The good, the bad, the bizarre of Evers’ State of the State


Empower Wisconsin | Jan. 15, 2021

By CJ Szafir, President of the Institute for Reforming Government. 

Missed the State of the State on Tuesday night?  No problem.  We’ve got you covered. Here is the good, the bad, and the bizarre.

The Good

Gov. Tony Evers started his speech by acknowledging the over 5,000 deaths due to COVID-19 in Wisconsin, a humbling reminder that the global pandemic of 2020 hasn’t left us. 

The benefit of doing the State of the State virtually with no lawmakers meant no applause — which meant that the speech was significantly shorter!  A big win for staffers, pundits, and reporters.  

The Bad

Wisconsin, which had the largest racial achievement gap before COVID, is seeing its biggest school districts remain in full virtual education. What is the plan to re-open our largest school districts?  Or is the governor content with them staying virtual, even though they are approaching the 12-month mark of being closed? Low-income, minority students may never recover from this. 

In what is increasingly becoming the biggest story in Wisconsin, we are lagging behind other states in usage of vaccines, ranking 40th among states in vaccines administered.  The governor is blaming the federal government but more than 418,000 doses of vaccines had been shipped to Wisconsin and only 135,261 had been used, as of this week. Wisconsin needs to follow Florida’s lead by loosening the restrictions on who gets access to it to ensure that those over the age of 65 – those who are high risk – receive a vaccine as quickly as possible.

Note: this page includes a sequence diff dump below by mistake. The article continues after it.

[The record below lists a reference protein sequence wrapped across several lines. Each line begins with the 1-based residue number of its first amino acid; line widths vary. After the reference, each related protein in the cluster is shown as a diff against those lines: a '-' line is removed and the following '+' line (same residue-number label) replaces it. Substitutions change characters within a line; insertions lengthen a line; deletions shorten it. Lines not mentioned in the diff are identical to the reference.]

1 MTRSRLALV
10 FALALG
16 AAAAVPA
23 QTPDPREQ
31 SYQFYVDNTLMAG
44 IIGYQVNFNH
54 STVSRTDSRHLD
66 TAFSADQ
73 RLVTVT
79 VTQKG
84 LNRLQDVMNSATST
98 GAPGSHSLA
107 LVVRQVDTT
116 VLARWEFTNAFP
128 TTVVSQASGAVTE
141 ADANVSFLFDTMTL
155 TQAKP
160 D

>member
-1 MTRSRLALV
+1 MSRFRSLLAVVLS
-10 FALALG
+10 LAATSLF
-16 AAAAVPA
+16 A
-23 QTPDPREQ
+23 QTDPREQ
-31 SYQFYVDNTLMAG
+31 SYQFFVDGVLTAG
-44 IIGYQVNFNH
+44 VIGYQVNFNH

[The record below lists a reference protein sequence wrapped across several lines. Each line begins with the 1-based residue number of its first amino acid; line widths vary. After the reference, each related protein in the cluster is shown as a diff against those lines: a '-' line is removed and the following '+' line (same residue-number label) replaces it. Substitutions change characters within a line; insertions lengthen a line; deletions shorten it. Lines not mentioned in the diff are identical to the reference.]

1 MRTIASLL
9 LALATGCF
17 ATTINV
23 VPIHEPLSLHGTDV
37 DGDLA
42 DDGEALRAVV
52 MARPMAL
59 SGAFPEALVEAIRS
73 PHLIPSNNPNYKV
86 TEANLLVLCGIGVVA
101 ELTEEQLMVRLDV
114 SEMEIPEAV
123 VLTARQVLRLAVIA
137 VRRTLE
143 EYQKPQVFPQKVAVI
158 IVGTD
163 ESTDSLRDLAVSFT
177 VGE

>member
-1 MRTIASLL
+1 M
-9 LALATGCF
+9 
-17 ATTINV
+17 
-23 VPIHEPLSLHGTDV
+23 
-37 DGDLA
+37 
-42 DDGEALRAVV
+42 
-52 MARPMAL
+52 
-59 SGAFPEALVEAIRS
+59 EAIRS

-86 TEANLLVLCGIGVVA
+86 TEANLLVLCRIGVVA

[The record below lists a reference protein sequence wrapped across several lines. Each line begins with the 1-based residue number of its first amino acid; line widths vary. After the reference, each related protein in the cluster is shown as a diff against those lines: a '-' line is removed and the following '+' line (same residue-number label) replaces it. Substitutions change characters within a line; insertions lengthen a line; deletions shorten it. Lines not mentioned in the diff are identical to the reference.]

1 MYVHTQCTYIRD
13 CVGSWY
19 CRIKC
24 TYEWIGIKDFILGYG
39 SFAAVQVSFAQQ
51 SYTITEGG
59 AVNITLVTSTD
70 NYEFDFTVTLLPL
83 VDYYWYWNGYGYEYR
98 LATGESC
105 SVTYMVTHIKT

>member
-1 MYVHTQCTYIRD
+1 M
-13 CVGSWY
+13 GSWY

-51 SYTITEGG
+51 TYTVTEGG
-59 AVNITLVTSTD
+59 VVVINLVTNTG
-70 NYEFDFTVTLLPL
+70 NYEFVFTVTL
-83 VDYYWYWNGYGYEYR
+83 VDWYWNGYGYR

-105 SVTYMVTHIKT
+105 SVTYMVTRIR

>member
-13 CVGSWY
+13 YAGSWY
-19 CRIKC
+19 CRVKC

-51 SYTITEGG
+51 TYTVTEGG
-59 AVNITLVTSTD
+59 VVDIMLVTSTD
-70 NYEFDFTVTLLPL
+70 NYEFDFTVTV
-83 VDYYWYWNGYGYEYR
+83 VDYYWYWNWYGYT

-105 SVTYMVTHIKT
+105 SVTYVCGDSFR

And perhaps take former Gov. Tommy Thompson’s offer to utilize the UW system as a place for injections. 

“It’s the economy, stupid.”  What’s the state of the Wisconsin economy?  Our bars, restaurants, and small businesses are in a crisis. Economists at the University of Wisconsin Center for Research on the Wisconsin Economy estimate that foot traffic is down 28 percent in the past year. What is the plan to produce a policy environment that will help businesses re-open and grow?

The Blame Game. The governor blamed the legislature for inaction. He blamed the Republican reforms on the Unemployment Insurance backlog. He blamed the feds for the slow vaccine distribution. He blamed the courts for taking away his tools for emergency powers. As Assembly Majority Jim Steineke (R-Kaukauna) tweeted: “Apparently the motto that sits on @GovEvers desk reads something like ‘The buck stops….somewhere else.”  

The Bizarre

The downside of a virtual SOS was that viewers were forced to watch multiple videos throughout the speech that resembled political ads. AFP Wisconsin Director Eric Bott said it “bordered on being a political attack ad against the legislature” and called it “unprecedented” and “troubling.”

Evers dubbed 2021 as “the Year of the Broadband.”  The governor is pitching a $200 million statewide broadband initiative in his upcoming biennial budget proposal. While I’m in favor of smart investments in infrastructure, let’s be clear – 2021 is the “Year of Re-opening.”  And that is where lawmakers need to focus. 

Lastly, what exactly is the State of the State?  No seriously, what is it?  Gov. Evers never actually laid out his opinion of the condition of Wisconsin. 

CJ Szafir @cjszafir is president of the Institute for Reforming Government, a think tank based in Madison dedicated to advancing free market, limited government, and education reform policies. To sign up for updates on their work, please go here. 

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